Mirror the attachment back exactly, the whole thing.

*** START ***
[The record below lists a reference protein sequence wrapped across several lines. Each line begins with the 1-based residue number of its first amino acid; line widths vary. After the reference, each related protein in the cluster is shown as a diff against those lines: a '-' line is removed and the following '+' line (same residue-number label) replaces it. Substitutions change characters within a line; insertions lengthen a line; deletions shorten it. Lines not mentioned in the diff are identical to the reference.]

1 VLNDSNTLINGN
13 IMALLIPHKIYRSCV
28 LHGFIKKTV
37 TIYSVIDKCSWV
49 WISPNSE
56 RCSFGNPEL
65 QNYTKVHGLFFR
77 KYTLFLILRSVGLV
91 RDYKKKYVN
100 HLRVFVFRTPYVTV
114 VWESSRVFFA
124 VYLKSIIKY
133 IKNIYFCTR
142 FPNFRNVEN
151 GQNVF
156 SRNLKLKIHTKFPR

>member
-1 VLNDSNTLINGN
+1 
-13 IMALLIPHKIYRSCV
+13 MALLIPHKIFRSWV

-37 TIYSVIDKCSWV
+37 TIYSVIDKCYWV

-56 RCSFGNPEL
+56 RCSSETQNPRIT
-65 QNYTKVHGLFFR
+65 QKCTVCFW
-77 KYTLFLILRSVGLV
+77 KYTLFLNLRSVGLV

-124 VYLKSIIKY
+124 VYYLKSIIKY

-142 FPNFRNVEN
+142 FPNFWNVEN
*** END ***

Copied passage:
[The record below lists a reference protein sequence wrapped across several lines. Each line begins with the 1-based residue number of its first amino acid; line widths vary. After the reference, each related protein in the cluster is shown as a diff against those lines: a '-' line is removed and the following '+' line (same residue-number label) replaces it. Substitutions change characters within a line; insertions lengthen a line; deletions shorten it. Lines not mentioned in the diff are identical to the reference.]

1 VLNDSNTLINGN
13 IMALLIPHKIYRSCV
28 LHGFIKKTV
37 TIYSVIDKCSWV
49 WISPNSE
56 RCSFGNPEL
65 QNYTKVHGLFFR
77 KYTLFLILRSVGLV
91 RDYKKKYVN
100 HLRVFVFRTPYVTV
114 VWESSRVFFA
124 VYLKSIIKY
133 IKNIYFCTR
142 FPNFRNVEN
151 GQNVF
156 SRNLKLKIHTKFPR

>member
-1 VLNDSNTLINGN
+1 
-13 IMALLIPHKIYRSCV
+13 MALLIPHKIFRSWV

-37 TIYSVIDKCSWV
+37 TIYSVIDKCYWV

-56 RCSFGNPEL
+56 RCSSETQNPRIT
-65 QNYTKVHGLFFR
+65 QKCTVCFW
-77 KYTLFLILRSVGLV
+77 KYTLFLNLRSVGLV

-124 VYLKSIIKY
+124 VYYLKSIIKY

-142 FPNFRNVEN
+142 FPNFWNVEN